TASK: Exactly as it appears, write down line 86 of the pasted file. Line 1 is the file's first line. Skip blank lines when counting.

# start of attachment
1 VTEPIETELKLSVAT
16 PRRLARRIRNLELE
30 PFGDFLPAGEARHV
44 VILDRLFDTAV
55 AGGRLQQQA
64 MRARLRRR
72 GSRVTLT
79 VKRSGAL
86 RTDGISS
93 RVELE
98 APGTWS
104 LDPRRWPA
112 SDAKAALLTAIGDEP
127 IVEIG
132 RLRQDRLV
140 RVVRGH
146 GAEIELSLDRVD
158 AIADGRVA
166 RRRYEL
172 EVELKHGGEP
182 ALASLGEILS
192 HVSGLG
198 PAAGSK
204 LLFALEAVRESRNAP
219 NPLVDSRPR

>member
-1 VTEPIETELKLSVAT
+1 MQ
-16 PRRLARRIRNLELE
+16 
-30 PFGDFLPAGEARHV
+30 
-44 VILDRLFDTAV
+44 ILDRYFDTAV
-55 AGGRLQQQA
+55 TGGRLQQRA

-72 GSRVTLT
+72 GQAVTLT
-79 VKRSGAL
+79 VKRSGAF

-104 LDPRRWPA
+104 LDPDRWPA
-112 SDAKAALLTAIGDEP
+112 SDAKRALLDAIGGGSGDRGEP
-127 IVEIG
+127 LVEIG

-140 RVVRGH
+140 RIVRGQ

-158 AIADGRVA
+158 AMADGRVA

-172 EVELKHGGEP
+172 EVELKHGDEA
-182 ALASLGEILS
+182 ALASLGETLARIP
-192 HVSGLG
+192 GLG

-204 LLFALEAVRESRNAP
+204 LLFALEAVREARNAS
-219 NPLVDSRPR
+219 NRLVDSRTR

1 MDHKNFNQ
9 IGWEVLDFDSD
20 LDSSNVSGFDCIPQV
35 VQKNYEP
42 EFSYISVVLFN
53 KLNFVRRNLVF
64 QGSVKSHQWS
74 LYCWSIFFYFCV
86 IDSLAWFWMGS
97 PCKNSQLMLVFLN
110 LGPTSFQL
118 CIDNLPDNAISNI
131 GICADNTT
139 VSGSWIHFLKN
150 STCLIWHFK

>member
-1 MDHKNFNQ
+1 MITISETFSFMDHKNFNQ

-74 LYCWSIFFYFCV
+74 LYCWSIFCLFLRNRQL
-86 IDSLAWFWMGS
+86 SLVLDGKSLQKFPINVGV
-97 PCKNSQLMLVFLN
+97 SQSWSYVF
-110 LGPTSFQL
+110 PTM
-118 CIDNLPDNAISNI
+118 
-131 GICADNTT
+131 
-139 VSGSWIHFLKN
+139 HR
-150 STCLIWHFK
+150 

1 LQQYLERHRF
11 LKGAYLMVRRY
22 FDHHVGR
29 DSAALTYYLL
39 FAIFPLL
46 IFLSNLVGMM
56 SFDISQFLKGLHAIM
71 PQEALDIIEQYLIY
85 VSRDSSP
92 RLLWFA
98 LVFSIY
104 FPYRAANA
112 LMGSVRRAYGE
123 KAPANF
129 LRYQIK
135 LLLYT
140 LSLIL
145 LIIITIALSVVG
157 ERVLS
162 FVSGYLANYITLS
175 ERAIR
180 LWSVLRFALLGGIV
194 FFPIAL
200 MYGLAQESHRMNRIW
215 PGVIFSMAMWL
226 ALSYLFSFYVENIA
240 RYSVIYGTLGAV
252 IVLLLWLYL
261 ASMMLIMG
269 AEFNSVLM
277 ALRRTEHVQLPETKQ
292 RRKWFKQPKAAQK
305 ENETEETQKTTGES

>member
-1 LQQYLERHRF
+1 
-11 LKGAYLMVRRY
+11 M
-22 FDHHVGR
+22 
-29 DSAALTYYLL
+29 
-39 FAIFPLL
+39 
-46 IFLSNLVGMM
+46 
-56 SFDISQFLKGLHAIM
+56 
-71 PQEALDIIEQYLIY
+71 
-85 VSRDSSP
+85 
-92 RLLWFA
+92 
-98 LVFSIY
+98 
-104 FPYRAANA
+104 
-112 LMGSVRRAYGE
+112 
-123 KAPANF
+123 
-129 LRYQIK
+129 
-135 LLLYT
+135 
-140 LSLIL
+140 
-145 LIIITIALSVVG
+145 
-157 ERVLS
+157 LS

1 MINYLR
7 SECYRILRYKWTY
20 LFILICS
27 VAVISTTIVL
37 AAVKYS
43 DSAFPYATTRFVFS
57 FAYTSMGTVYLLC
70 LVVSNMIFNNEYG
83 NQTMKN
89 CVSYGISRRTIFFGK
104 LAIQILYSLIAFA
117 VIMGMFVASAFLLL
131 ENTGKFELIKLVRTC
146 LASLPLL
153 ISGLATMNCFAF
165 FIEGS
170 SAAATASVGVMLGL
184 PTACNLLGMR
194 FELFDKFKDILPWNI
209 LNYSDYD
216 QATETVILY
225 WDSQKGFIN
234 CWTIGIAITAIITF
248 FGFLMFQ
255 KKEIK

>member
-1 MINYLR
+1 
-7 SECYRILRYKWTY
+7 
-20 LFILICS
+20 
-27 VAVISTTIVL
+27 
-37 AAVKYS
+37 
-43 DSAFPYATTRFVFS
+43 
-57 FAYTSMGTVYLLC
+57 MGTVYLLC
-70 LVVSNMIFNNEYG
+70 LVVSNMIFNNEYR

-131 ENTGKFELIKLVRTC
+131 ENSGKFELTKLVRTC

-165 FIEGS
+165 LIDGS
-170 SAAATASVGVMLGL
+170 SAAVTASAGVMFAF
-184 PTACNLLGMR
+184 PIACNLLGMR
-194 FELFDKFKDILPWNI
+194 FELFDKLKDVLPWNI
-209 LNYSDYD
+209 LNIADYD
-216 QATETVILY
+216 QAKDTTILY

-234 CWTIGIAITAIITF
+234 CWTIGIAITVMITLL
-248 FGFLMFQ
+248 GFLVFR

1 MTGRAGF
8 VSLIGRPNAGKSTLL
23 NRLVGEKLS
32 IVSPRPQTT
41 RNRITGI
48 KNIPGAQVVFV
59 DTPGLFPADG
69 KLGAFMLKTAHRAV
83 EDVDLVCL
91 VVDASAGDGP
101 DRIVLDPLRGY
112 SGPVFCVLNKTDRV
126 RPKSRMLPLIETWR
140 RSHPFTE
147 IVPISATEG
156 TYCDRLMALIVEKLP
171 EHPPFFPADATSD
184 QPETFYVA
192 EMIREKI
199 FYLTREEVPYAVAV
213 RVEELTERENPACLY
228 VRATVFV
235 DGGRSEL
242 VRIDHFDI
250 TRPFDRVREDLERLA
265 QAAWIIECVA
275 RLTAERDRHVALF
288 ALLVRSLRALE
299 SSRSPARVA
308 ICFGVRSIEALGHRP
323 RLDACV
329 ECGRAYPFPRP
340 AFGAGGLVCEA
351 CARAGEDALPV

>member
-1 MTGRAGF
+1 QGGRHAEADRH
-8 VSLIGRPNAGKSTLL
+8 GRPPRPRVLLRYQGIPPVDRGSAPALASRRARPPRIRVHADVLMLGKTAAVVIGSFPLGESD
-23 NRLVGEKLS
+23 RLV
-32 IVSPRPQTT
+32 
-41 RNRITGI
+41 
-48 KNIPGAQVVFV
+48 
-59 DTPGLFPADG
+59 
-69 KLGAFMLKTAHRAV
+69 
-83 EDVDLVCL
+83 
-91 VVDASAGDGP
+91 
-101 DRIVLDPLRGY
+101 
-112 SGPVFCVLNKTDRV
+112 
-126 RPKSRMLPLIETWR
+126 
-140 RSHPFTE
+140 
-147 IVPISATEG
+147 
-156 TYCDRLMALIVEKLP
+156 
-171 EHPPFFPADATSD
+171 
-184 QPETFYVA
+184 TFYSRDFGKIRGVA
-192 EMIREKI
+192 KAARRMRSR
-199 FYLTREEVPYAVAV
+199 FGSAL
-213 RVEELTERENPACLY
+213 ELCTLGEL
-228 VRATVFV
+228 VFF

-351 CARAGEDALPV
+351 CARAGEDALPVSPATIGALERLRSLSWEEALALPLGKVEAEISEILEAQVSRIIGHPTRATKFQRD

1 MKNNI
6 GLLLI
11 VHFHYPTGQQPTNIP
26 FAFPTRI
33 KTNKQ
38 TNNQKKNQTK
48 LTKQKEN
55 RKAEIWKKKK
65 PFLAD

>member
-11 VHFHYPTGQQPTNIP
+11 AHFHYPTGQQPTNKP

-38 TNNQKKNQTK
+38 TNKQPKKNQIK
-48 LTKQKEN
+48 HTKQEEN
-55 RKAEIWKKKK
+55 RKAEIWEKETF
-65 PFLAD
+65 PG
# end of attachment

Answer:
+110 PTM